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NKAPC sets holiday closing schedule for 2013

Posted on October 26, 2012
NKAPC offices will be closed on the following days in 2013: 01 January (New Year’s Day), 21 January (Dr. Martin Luther King Holiday), 18 February (Presidents’ Day), 27 May (Memorial Day), 04 July (Independence Day), 02 September (Labor Day), 21-22 November (Thanksgiving Holiday), 24-25 December (Christmas Holiday), 31 December (New Year’s Eve).

The NKAPC website is available 24/7/365, providing answers to virtually all of our most often-asked questions.

NKAPC employee elected as KAMP Treasurer

Posted on October 26, 2012
Tom East, Senior GIS Specialist with NKAPC, was elected as the new treasurer for the Kentucky Association of Mapping Professionals (KAMP) at the 2012 Kentucky GIS Conference held in Louisville from September 26-28, 2012.

KAMP is an organization composed of individuals from government, academia, and the private sector. Its mission is to foster an understanding of geospatial information throughout the commonwealth, and to improve management of geospatial data wherever it may be used. KAMP also seeks to provide a mechanism for dialogue regarding geospatial information issues of concern and interest to all Kentucky professionals involved in the collection, processing, analysis, use and maintenance of geospatial information.

East is a certified GIS Professional (GISP) and has been employed by NKAPC for 22 years. He has a total of 35 years of experience in the field of GIS, working at the federal, state and local levels.

LINK-GIS website virus; staff works at improvements

Posted on October 26, 2012
Since 2003 the LINK-GIS website has been utilized by a myriad of surveyors, appraisers, engineers, realtors, local officials and mapping enthusiasts. And in that time its users have seen many changes and upgrades. Our goal for the website is to provide excellent service from the convenience of a home or office.

With much regret and mystery the LINK-GIS website was down from September 5th through the 13th. As the GIS team currently works to bring the site back up to the full functionality that everyone enjoys and expects, this outage was used as a chance to step forward with upgrades to the server, as well as create redundancy in the system. LINK-GIS also upgraded several software versions, which included the mapping, programming and spatial data engine (SDE) software.

What does this mean to our customers? This means faster maps, increased data reporting, less down time, upgraded services, ease of use, more data, and certainly fewer outages.

LINK-GIS is dedicated to service and appreciates your patience and support during this problematic time. If there is anything you need or service you would like to request please do not hesitate to contact us at 859-331-8980.

Covington becomes newest LINK-GIS contributor

Posted on October 26, 2012
LINK-GIS would like to welcome the City of Covington as a new contributing partner.
By becoming a contributor to the Geographic Information Systems (GIS) the city will receive the following benefits:
• LINK-GIS data updates on a quarterly basis;
• Eighty total hours of access to the NKAPC GIS department;
• Customization of daily GIS functions;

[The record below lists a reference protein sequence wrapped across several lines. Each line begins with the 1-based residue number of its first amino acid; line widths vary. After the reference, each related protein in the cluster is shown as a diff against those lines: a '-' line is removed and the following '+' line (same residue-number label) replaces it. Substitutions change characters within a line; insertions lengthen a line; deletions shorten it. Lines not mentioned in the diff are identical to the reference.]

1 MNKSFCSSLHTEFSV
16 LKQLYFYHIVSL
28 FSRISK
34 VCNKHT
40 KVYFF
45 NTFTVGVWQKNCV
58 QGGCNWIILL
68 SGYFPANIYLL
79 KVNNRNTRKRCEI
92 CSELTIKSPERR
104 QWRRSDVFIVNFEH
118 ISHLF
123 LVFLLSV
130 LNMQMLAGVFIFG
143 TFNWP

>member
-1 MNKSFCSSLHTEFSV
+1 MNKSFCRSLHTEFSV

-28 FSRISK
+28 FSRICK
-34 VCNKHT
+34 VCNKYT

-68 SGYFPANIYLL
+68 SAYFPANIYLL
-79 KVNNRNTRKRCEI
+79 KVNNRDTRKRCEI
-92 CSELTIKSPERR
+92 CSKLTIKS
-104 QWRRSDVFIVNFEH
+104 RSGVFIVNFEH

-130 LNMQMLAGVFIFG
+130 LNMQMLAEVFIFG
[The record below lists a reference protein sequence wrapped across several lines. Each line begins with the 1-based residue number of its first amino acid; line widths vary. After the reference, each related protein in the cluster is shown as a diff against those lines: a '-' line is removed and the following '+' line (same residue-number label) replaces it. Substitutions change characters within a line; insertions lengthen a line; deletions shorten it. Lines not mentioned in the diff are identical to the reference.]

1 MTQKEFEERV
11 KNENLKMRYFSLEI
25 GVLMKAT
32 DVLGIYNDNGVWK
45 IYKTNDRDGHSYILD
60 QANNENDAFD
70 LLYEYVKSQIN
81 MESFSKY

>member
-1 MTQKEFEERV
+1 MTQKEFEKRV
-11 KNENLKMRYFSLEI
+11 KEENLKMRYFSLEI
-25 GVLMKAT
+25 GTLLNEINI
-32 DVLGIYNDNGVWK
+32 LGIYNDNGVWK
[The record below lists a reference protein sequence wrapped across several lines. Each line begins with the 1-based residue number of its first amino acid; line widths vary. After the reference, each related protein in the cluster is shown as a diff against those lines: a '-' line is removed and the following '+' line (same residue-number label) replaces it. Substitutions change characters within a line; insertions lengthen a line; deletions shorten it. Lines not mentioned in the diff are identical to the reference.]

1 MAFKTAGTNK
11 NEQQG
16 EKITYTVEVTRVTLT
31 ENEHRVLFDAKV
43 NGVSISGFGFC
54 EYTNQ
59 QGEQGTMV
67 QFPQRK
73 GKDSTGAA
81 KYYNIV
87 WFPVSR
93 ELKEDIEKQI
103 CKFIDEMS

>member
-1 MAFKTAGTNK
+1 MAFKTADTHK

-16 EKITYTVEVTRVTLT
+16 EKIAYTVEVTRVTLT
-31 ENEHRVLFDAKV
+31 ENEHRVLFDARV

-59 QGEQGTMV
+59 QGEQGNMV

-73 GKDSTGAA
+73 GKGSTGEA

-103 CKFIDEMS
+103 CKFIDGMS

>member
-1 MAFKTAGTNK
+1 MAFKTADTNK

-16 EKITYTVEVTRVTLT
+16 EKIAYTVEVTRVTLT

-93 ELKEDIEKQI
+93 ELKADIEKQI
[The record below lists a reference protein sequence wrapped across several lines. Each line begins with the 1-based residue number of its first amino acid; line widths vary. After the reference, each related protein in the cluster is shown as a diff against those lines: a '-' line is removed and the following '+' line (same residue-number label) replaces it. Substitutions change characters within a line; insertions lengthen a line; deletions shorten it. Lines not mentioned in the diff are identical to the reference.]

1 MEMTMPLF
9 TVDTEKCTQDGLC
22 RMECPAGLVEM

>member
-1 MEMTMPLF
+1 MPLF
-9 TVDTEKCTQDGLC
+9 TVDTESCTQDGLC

• Group discount on ESRI software and training;
• Forty hours dedicated to Internet Map and GPS customization; and
• Designated NKAPC staff contact person.
The City of Covington realizes the critical role that geography plays when growing and planning a city and its services. For that reason Covington has chosen to leverage GIS to make better more informed decisions. The cost of a GIS contributor is $5,000.

If your city is interested in becoming a contributor today, please call Trisha Brush at 331-8980.

Erlanger signs zoning district contract

Posted on October 26, 2012
In August 2012, the City of Erlanger appointed a steering committee comprised of stakeholders to implement new form-based zoning regulations along Commonwealth Avenue on the east side of I-71/75. The city recognizes the potential for redevelopment in the project area and it is the desire of the city council to establish a vision for future development by examining and utilizing input from property owners, stakeholders, and general public in an effort to better market the area for development proposals which will better utilize the land to its highest and best use. The project has been given the name “Commonwealth Station”.

Form-based zoning regulations differ from conventional zoning in a number of ways. Form-based codes foster predictable built results and a high-quality public realm by using physical form (rather than separation of uses) as the organizing principle for the code. They are regulations, not mere guidelines, adopted into city or county law. Form-based codes offer a powerful alternative to conventional zoning.

Form-based zoning Conventional zoning

Create mixed-use districts
Allow a variety of permitted uses
Make it possible to walk to parks, shops, schools
Reduces land consumption
Streets designed for pedestrians
Increases efficiency of transit
Variety of housing options
Increase and regulate density
Defaults to walkable urbanism
Dispersed uses with a few distinct centers
Spatial separation of key daily activities
Excessive car travel between uses
Excessive land consumption
Streets designed for cars rather than people
No convenient, cost effective transit
Limited choice in housing supply
Fear of density
Default to suburban, auto-dependent development

Form-based codes address the relationship between building facades and the public realm, the form and mass of buildings in relation to one another, and the scale and types of streets and blocks. The regulations and standards in form-based codes are presented in both words and clearly drawn diagrams and other visuals. They are keyed to a regulating plan that designates the appropriate form and scale (and therefore, character) of development, rather than only distinctions in land-use types.